Tuesday, December 9, 2008

The Problem with Globalization

Maybe it's just the capitalist sentiment in me, but I get weirded out when people start talking about foreign aid. Shannon's post below this one dealt with the issues regarding aid agencies not doing enough. From a political standpoint, they're doing as much as they can with what they have. A majority of the aid money comes from first world powers, and since first world powers are primarily capitalist and rationally self-interested actors, the aid agency has little to work with in the end. But could first world powers be doing much, much more? The rational answer is no. Let's face it: there's always going to be a discrepancy or a gap between the rich and the poor, and no matter how much we attempt to close that gap, it will still exist so long as technology and capitalism in the system exists.

The other problem I had with globalization is its effect on day to day life. I'll be honest, I'm pretty much addicted to the internet. When I'm not connected, I feel like I'm out of touch. It's now I get 1) my TV 2) my news 3) my facebook 4) my email etc, etc ad infinitum. Same goes for my phone. It allows immediate connectivity for myself and any of my friends. We've been hearing the same advice since we were kids: turn off the TV and go outside. But now it's a much more dangerous device that even grown ups can't live without. Are we doomed to a Wall-E future, with little chubby people floating around in their hoverchairs, constantly connected in 10 different screens at once, and yet never really reach out and touch someone?

I hope not. Though if it happens, I'm banking on a rusty little robot to zoom past me and bump me out of my chair.


John Duncan said...

I never really know if you are serious or not. If you actually meant that question then no: we will never turn into Wall-E. Wall-E makes no economic sense. The members of that society don't contribute to their society, and have no way of getting food (if I remember the movie correctly) which would eventually become a pretty huge issue.

Anyways, I am not entirely sure what your real question is, but I am not quite sure what is so horrible about Globalization when you get right down to it. If a society has a great component to it, it will not be thrown out and no one will be forced to change. Globalization, in an economic sense, heightens peoples ability to manipulate their competitive advantage. Most states gain a stronger economy from foreign trade and are given access to medical technology that they wouldn't have seen for years and years. I think people want to find a problem in Globalization, but the pros seem to far outweigh the cons.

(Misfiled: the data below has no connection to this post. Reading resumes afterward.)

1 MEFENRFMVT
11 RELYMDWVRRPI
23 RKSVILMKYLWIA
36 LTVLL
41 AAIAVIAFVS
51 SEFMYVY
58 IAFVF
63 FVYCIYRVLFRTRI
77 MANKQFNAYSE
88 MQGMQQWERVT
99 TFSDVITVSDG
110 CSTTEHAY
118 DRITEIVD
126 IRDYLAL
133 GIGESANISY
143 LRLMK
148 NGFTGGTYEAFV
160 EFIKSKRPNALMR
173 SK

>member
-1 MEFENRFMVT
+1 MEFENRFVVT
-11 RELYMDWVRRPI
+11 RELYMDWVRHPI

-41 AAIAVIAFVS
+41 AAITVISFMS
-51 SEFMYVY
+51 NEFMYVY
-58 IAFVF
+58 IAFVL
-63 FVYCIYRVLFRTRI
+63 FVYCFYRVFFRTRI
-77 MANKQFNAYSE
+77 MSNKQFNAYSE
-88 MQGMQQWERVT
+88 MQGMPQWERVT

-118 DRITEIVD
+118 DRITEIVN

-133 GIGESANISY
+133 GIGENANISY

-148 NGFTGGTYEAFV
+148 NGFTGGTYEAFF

MVP said...

I was serious about the humane aspects of the movie, which represent an increasing trend in "global connectivity" and the dangers associated with it. I know the movie makes no economic sense: monopolies don't last, food supply is limited, etc etc. Those economic aspects are not what I'm talking about.

John Duncan said...

Could you expand on what these dangers are? I do not see any true and terrifying downsides to globalization.

MVP said...

I think what I'm getting at is the loss of individualism and the loss of culture. You said "If a society has a great component to it, it will not be thrown out and no one will be forced to change." Well my friend, "half of history is hiding the truth." Perhaps a bit too extreme, but my point is, who's to say what components of culture are great and need to be preserved?

The loss of individualism on the other hand deals with humanity's simultaneous connect and disconnect.

Colin said...
This comment has been removed by the author.
Colin said...